GoPro HD Hero2 Camcorder Review
The GoPro Hero2 captures motion differently than a normal camcorder, but the end result sill looked positive for the hands-free camcorder. Our motion test footage had some noise and blur (and some choppy movement), but artifacting wasn't all that bad and we were impressed by the plethora of frame rates offered on the Hero2. Most importantly, we found the camcorder's motion footage looked better than our test with the Contour+ hands-free camcorder. The Contour had more artifacting and interference than the GoPro, which is something you should be able to see in our test clip below.
The video directly below was shot with using the Hero2's narrow field of view setting, which had a similar recording angle to a standard consumer camcorder (still wide, but not so wide that it created an overwhelming fish-eye effect). Further down on the page, is the same motion test shot with the camcorder's wide field of view setting. The difference is extreme, and you can see how much of a warping effect the wide setting adds to the footage. More on how we test motion.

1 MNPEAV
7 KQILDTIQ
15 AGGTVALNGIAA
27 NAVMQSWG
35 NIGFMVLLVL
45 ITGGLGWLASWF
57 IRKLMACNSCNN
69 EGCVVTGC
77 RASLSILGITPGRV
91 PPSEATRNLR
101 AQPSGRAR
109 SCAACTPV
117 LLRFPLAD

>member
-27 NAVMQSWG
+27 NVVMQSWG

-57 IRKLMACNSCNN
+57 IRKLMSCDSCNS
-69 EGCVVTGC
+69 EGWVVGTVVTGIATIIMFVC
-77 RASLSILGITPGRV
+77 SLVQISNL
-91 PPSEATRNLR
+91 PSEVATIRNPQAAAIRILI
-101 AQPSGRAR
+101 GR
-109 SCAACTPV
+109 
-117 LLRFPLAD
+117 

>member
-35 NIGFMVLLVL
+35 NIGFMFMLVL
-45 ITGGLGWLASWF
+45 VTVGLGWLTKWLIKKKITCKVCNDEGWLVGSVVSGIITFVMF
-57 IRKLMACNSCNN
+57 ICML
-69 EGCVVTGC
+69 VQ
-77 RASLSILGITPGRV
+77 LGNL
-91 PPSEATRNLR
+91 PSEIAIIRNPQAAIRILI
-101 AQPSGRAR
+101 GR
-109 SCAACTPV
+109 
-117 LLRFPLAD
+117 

Motion Test - Wide Field of View
Resolution & Frame Rates
In terms of the amount of frame rates and resolutions offered for recording, the Hero2 runs circles around the Contour+ camcorder. GoPro includes one Full HD record mode on the Hero2 (a 1920 × 1080 resolution with a 30p frame rate), two 1280 × 960 modes (at 48fps or 30p), two 1280 × 720 options (at 60p and 30p), and two standard definition record modes (an 848 × 480 resolution).
Slow Motion Modes
To top it all off, one of the two standard definition modes on the Hero2 is a 120fps slow motion mode (the other SD mode records using a 60p frame rate). A 120fps mode won’t produce wildly slow motion effects, but it should produce video that looks about half speed compared to 60p during playback.